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I have written the following sentence, I do not know what is the best place to put the word that. although I just feel version 2 is better.

Version 1 - Also, I have to mention that (I don't know if this is important to you) I may defer the beginning of my programme to the next semester.

Version 2 - Also, I have to mention (I don't know if this is important to you) that I may defer the beginning of my programme to the next semester.

Thank you.

3 Answers 3

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You're writing in the style of someone speaking and interrupting themselves with something they want to mention in midsentence.

This is better expressed by using long dashes and not parentheses, or even commas. You are not really trying to add a second "sub-stream" of parallel information to the benefit of the listener/reader, but rather you are actually breaking into the middle of sentence to CYA in the event you are wasting the listener's/reader's time.

You should add an and in front of I don't know... to make it clear you are introducing an interruption that interrupts the flow of the first sentence.

Also, I have to mention that--and I don't know if this is important to you--I may defer the beginning of my programme to the next semester.

Also, you should put the that after the interruption because that makes it clear that it is linked to the text before the interruption (or at the very least not meant to stand alone):

Also, I have to mention--and I don't know if this is important to you--that I may defer the beginning of my programme to the next semester.

In live speech, pauses and voice intonation makes things like this unnecessary.

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Version 2 is better, because if you read it aloud, it can sound like the thing that you want to mention is "that I don't know if this is important to you."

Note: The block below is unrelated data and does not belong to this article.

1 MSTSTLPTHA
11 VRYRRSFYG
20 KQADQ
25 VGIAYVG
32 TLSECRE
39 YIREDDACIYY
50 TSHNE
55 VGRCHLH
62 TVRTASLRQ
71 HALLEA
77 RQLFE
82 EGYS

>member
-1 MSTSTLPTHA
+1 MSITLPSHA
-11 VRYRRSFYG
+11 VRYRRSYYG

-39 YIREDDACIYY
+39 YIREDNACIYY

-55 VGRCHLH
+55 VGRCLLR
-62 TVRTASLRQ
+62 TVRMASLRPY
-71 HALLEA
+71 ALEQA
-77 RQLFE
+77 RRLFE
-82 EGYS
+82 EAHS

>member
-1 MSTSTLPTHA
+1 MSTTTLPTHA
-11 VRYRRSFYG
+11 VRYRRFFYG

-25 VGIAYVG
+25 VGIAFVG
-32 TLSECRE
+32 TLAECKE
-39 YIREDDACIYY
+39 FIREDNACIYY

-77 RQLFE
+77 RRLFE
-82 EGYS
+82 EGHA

Of course, no one reading Version 1 would misunderstand it. But it's best to write so that the words flow naturally, without leading the reader down any "garden paths", even garden paths that parentheses explicitly forbid.

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Both seem fine since the purpose of the parentheses is to interrupt the sentence and insert information.

I can't really see one as better than the other.

Personally, I would consider shoving the parentheses to the end

Also, I have to mention that I may defer the beginning of my programme to the next semester (I don't know if this is important to you).

Or all together change the structure,

I don't know if this is important to you, but I (also) have to mention that I may defer the beginning of my programme to the next semester.

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  • Or just don't bother including it at all... it seems unnecessary to me.
    – Catija
    Commented Jul 1, 2016 at 23:50
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    Yeah, but I assume OP wants to keep it. That's kinda the point.
    – Em.
    Commented Jul 1, 2016 at 23:53
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    The second example above is the best way to write this. The condition (I don't know if this is important to you) should be a phrase separate from the information you are providing. Don't start a phrase and then ask if it is relevant at all.
    – user3169
    Commented Jul 2, 2016 at 0:11
  • @user3169 Putting the parentheses at the end served to indicate an after thought in this case. It is not a question, it's a statement.
    – Em.
    Commented Jul 2, 2016 at 7:22
  • I meant "ask" in that it is questionable whether the statement will be of interest to the recipient.
    – user3169
    Commented Jul 2, 2016 at 14:42

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